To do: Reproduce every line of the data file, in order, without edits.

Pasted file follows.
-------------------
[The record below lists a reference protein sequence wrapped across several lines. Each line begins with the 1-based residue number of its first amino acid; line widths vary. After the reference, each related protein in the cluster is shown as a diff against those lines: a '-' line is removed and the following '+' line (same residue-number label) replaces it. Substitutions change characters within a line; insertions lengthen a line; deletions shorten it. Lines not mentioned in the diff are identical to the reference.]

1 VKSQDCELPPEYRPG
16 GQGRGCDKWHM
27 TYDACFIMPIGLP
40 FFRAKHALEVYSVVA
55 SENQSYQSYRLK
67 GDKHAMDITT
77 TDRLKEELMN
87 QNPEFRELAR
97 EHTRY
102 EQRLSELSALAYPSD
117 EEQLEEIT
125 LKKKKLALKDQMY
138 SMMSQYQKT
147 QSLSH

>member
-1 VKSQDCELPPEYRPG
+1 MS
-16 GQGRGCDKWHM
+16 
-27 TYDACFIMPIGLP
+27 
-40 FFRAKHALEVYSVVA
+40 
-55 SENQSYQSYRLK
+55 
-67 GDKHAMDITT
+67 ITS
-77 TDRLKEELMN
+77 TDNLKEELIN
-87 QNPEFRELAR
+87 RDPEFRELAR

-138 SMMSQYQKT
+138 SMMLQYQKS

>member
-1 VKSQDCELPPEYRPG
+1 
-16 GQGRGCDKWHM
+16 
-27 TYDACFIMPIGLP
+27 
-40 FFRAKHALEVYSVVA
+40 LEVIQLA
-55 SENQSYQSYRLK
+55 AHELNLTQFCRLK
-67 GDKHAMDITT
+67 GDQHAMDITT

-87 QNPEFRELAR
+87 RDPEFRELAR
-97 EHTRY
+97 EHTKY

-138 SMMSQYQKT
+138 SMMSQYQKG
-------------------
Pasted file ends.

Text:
[The record below lists a reference protein sequence wrapped across several lines. Each line begins with the 1-based residue number of its first amino acid; line widths vary. After the reference, each related protein in the cluster is shown as a diff against those lines: a '-' line is removed and the following '+' line (same residue-number label) replaces it. Substitutions change characters within a line; insertions lengthen a line; deletions shorten it. Lines not mentioned in the diff are identical to the reference.]

1 VKSQDCELPPEYRPG
16 GQGRGCDKWHM
27 TYDACFIMPIGLP
40 FFRAKHALEVYSVVA
55 SENQSYQSYRLK
67 GDKHAMDITT
77 TDRLKEELMN
87 QNPEFRELAR
97 EHTRY
102 EQRLSELSALAYPSD
117 EEQLEEIT
125 LKKKKLALKDQMY
138 SMMSQYQKT
147 QSLSH

>member
-1 VKSQDCELPPEYRPG
+1 MS
-16 GQGRGCDKWHM
+16 
-27 TYDACFIMPIGLP
+27 
-40 FFRAKHALEVYSVVA
+40 
-55 SENQSYQSYRLK
+55 
-67 GDKHAMDITT
+67 ITS
-77 TDRLKEELMN
+77 TDNLKEELIN
-87 QNPEFRELAR
+87 RDPEFRELAR

-138 SMMSQYQKT
+138 SMMLQYQKS

>member
-1 VKSQDCELPPEYRPG
+1 
-16 GQGRGCDKWHM
+16 
-27 TYDACFIMPIGLP
+27 
-40 FFRAKHALEVYSVVA
+40 LEVIQLA
-55 SENQSYQSYRLK
+55 AHELNLTQFCRLK
-67 GDKHAMDITT
+67 GDQHAMDITT

-87 QNPEFRELAR
+87 RDPEFRELAR
-97 EHTRY
+97 EHTKY

-138 SMMSQYQKT
+138 SMMSQYQKG